For those who follow my work, you may know me as a GNOME Calendar developer. Fair enought, most of my code is in Calendar, indeed. But why should I limit myself to Calendar? Hey, GNOME is huge, we can contribute to whatever we want, so let’s do it!
Here it goes, the still-warm just-cooked New Folder dialog:
Oops! Something was already there.
Don’t let users screwe things up, that’s what they say
And here we are, one more 3.18 target (check Nautilus/Roadmap) accomplished.
15 thoughts on “Files, a new dialog”
Is there a reason for that change? Modals are in general a bad idea because they lock the interface and cause UX problems (aka changes in midstream). I dont really see a benefit, is this purely for validation purposes?
This is part of the neccessary work for us to reach Nautilus Next. Check it here: https://github.com/gnome-design-team/gnome-mockups/tree/master/nautilus/nautilus-next . Remember that there’s always room for improvement, so if you disagree with the design decisions, jump in #gnome-design at irc.gnome.org and talk with the designers.
I’m with John and wondered why you would prefer that to the more direct method used now? If it’s because of the immediate feedback to user when she does something wrong, then you can always use a tooltip.
What invokes the the New Folder dialog? Right-click ‘New Folder’ or a button like Win 7 or something other?
“New Folder” from right-click menu, Control+Shift+n for power users, or Menu > New Folder for fast mouse access.
A first note, thanks for your work on improving Nautilus!
I appreciate new features for Nautilus. I’m sorry to say, but John is right. Actions on items within an application are should be done inline, they belong to the item. Modal dialogs steal the focus and block the user-interface and should be used only for entirley seperated things.
Just doing it so, because the design team has drawn something wastes your effort. Talk to them! Consider file renaming, you click on that file to rename it and don’t want to move the focus the a new window. Pretty every source about application design explains this.
A good idea for a small feature which would help everyone:
A file-browser needs to create files, rename files, move files, copy files and delete files. We can create directories, but since some release we can’t create and empty new file at all. I just not available anymore (and the workaround through ~/Template are crazy).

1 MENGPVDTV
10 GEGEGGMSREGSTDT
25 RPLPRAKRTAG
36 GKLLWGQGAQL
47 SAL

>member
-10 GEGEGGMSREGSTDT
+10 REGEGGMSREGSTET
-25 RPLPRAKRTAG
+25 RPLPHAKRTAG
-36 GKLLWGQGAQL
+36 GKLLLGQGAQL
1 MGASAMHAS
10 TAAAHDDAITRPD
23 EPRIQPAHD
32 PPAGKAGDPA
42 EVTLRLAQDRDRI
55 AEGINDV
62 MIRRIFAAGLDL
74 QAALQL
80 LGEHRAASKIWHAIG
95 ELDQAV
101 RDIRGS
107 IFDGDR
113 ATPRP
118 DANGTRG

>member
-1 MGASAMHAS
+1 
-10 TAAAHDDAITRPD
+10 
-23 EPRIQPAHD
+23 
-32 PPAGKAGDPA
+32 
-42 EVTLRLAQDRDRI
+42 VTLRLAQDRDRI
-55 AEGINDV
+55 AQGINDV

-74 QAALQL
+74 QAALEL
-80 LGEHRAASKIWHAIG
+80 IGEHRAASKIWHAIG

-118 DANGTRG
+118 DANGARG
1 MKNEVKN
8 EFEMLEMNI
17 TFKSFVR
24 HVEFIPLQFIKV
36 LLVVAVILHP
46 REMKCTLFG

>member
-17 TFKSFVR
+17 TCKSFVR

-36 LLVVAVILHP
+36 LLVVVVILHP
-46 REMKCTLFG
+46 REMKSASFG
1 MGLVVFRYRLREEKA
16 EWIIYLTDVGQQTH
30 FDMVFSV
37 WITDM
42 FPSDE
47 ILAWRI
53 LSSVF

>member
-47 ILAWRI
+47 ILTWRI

Thank you 🙂
While I agree that direct manipulation and inline editing can often be a good thing, those don’t seem to apply in this case, and there are some other factors that need to be considered:
The existing method of adding folders has known usability issues. This was observed most clearly during usability tests conducted by Intel – the biggest issue here was the lack of a confirmation or cancel button; users didn’t realise that they had to press return, and couldn’t figure out how to get out of the operation when things went wrong. Clicking on other files or folders had surprising results.
Inline naming of the folder is not true direct manipulation – since after you have finished naming the folder, it moves position and then you have to go and find it again. It is more efficient to insert the folder into its actual location, once it is created, rather than using spurious inline creation.
Lack of modality causes confusion and errors – if you are in the middle of creating a folder, and try to carry out another action (like copying/moving files, or browsing), the result is unpredictable and typically not what you intend.
Thanks Allan! I understand your argument. While I can live with such a change, I wonder if they tested what does happen to regular users in this case also? I don’t remember any file-browser which does this with a modal dialog?
Honestly, what bothers me with Nautilus is the missing “create new empty file” thing. It stops the workflow:
1. Moving files of project around
2. Create new empty file
4. Double click and Gedit or Builder opens it
It’s like someone has removed “touch” from coreutils. Just it hurts even more.
The sample was a mix of people with different experience, but they were all new to GNOME. If you ask me whether GNOME should be usable by people who have never used it before, then my answer would be yes.
ho, There is a simple way to do this. Put any file on ~/Templates directory. Then, right click, “New Document” and select your template. Works with any type of file. 🙂
You now my point. What’s about the people how now GNOME already. Yep, that 99% of the users.
What’s about the people who know GNOME already. Yep, that 99% of the users. Change is good thing, if it improves things and only breaking thinks if necessary.
PS: Thanks for reverting the “Delete-Key-Issue”. Which reminds me pretty much about this.
Does it know about other special characters like : that aren’t allowed on FAT/NTFS-formatted USB drives?